Is spending time alone good for us? - study

New research from Bar-Ilan University indicates that people will feel better if they are alone by choice than if they are with others not by choice.

Israelis sit down to eat with friends at a restaurant in an ad campaign by the Health Ministry to encourage vaccination for COVID-19. (photo credit: HEALTH MINISTRY)
Israelis sit down to eat with friends at a restaurant in an ad campaign by the Health Ministry to encourage vaccination for COVID-19.
(photo credit: HEALTH MINISTRY)

As humans, social interaction is essential to every aspect of our health. But having time to yourself is also critical to growth and development. So which is preferred? 

It all comes down to choice

A new study by researchers from Bar-Ilan University in Israel has found that the element of choice in our daily social interactions plays a key role in our well-being. According to the findings, people will feel better if they are alone by choice than if they are with others not by choice. Yet being in the company of others by choice contributes most to improving sense of well-being at any given moment.

The new study, published in the Journal of Happiness Studies, suggests that our sense of  choice of being with others (or of being alone) is a central factor which shapes our feelings in these contexts. The research notes that choice matters more "with others" than alone because experiences with others are more powerful.

The research involved two studies: an experiment that manipulated social context and choice status, and a ten-day experience-sampling study, which explored these variables in real-life settings.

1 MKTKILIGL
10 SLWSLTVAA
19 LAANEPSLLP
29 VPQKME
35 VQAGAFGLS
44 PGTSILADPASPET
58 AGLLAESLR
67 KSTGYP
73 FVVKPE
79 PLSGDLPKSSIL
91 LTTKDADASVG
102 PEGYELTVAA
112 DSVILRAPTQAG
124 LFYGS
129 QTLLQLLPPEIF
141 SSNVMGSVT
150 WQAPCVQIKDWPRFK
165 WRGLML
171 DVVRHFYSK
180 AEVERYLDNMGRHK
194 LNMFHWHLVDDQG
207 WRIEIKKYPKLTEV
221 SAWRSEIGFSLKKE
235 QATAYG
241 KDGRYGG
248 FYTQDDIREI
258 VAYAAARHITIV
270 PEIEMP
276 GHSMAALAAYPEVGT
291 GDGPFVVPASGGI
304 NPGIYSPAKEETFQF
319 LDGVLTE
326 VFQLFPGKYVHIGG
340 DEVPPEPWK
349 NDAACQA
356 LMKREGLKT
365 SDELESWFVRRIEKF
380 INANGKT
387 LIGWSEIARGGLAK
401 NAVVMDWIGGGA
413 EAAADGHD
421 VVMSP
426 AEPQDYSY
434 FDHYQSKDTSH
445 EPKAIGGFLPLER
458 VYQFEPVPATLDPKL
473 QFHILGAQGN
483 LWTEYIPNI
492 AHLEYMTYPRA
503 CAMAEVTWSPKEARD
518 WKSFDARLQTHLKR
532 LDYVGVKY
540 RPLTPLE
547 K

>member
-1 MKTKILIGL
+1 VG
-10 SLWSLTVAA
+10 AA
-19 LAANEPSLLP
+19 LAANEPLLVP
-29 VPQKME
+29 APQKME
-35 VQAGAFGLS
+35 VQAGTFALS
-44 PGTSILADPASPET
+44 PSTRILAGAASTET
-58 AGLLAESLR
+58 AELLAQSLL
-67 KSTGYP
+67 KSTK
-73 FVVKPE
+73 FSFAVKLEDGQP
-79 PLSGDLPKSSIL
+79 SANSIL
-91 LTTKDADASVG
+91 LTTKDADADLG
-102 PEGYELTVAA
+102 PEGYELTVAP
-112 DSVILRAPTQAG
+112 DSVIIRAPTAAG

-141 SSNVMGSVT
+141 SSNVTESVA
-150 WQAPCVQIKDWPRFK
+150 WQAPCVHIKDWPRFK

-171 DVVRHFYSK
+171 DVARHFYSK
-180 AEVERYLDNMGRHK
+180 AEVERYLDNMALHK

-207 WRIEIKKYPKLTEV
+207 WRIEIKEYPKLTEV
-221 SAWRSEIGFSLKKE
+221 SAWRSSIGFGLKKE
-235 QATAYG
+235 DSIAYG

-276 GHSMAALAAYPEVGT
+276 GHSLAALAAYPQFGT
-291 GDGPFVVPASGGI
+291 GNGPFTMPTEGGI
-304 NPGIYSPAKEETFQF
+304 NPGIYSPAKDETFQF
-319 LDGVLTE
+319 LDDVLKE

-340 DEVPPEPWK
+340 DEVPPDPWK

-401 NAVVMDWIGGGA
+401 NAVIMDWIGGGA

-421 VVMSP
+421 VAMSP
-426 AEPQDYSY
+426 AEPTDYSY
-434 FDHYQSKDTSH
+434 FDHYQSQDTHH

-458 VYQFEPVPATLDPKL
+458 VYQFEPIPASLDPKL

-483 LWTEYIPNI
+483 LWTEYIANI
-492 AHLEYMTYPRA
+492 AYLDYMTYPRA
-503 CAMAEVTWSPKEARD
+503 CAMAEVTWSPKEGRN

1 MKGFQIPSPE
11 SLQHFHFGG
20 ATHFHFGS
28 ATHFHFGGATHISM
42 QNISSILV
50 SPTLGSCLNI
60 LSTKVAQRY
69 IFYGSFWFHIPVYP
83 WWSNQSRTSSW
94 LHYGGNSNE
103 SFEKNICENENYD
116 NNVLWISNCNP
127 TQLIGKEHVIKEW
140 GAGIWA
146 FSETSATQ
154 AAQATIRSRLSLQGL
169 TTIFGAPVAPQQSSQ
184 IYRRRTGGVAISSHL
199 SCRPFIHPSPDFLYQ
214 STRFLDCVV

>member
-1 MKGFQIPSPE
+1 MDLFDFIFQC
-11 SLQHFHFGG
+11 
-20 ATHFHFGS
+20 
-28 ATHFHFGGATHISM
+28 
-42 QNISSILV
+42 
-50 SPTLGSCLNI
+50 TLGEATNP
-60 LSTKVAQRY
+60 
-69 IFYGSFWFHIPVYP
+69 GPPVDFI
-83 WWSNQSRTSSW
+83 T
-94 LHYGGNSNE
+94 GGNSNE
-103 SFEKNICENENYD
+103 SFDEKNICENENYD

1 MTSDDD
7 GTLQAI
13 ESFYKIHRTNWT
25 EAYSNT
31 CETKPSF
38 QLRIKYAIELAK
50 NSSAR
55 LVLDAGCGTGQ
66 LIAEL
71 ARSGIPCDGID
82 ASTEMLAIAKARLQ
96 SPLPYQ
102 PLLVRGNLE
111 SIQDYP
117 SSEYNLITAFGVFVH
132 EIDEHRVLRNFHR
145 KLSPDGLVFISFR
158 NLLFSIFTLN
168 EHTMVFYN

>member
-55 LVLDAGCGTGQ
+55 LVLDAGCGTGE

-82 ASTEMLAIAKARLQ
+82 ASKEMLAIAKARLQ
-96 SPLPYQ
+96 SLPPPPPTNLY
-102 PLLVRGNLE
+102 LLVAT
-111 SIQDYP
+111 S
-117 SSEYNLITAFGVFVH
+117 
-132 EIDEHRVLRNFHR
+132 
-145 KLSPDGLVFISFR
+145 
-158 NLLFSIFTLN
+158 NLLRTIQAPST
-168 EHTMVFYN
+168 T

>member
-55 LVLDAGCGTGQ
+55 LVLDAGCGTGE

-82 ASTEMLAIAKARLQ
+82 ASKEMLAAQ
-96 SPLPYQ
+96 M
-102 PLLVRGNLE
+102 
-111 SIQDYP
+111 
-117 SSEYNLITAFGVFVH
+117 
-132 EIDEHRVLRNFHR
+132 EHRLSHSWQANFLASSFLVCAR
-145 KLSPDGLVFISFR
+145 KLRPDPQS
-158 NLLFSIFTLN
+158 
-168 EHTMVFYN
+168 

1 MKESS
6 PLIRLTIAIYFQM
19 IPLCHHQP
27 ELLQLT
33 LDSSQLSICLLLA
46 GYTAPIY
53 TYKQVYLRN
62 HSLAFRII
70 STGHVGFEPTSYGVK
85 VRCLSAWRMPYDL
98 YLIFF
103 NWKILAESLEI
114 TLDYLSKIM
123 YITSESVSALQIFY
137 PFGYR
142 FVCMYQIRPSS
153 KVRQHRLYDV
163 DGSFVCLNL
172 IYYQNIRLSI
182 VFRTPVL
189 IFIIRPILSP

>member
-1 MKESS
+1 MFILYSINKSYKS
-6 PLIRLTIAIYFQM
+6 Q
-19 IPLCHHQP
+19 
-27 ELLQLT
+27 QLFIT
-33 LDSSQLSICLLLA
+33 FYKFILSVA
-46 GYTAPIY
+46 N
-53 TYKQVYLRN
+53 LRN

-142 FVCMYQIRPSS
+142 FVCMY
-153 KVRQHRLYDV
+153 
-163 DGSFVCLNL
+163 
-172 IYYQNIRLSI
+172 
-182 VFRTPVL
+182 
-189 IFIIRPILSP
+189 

Aerial view of Bar-Ilan University (credit: BAR-ILAN UNIVERSITY/CC BY-SA 2.0 (https://creativecommons.org/licenses/by-sa/2.0)/VIA WIKIMEDIA)Aerial view of Bar-Ilan University (credit: BAR-ILAN UNIVERSITY/CC BY-SA 2.0 (https://creativecommons.org/licenses/by-sa/2.0)/VIA WIKIMEDIA)

The experience-sampling study examined 155 students. Each participant reported three times a day for ten consecutive days on episodic social experiences. Participants were asked in each "sample" to report on their social status (alone/with other people), whether they were in this situation by choice or not by choice, and their feelings (positive or negative emotion, satisfaction, sense of meaning, and sense of control).

"Intense" social experiences

In total, more than 4,200 episodic reports were received. Of these, people were with others 60% of the time and alone 40% of the time. They were in these situations by their choice in 64% of the situations, and not by their choice in 36%. This indicates that the students spent about a third of their daytime in non-chosen social (or alone) situations. 

Participants expressed greater happiness in the company of others than in being alone. However, there were large differences in the experience of being with others. The greatest degree of happiness was felt when in the company of others by choice, but the lowest degree of happiness when in the company of others not by choice.

Dr. Liad Uziel, who led the research, also conducted a previous study on the topic. The earlier findings revealed that social situations intensify emotions, while being alone was linked to calmer emotions and to a more relaxed overall experience. "The current research expands upon these conclusions by learning about people's experiences in real life, outside the lab, and by addressing the choice element as an important moderating factor," Uziel said. "In both cases, social experiences are more intense, for better or worse."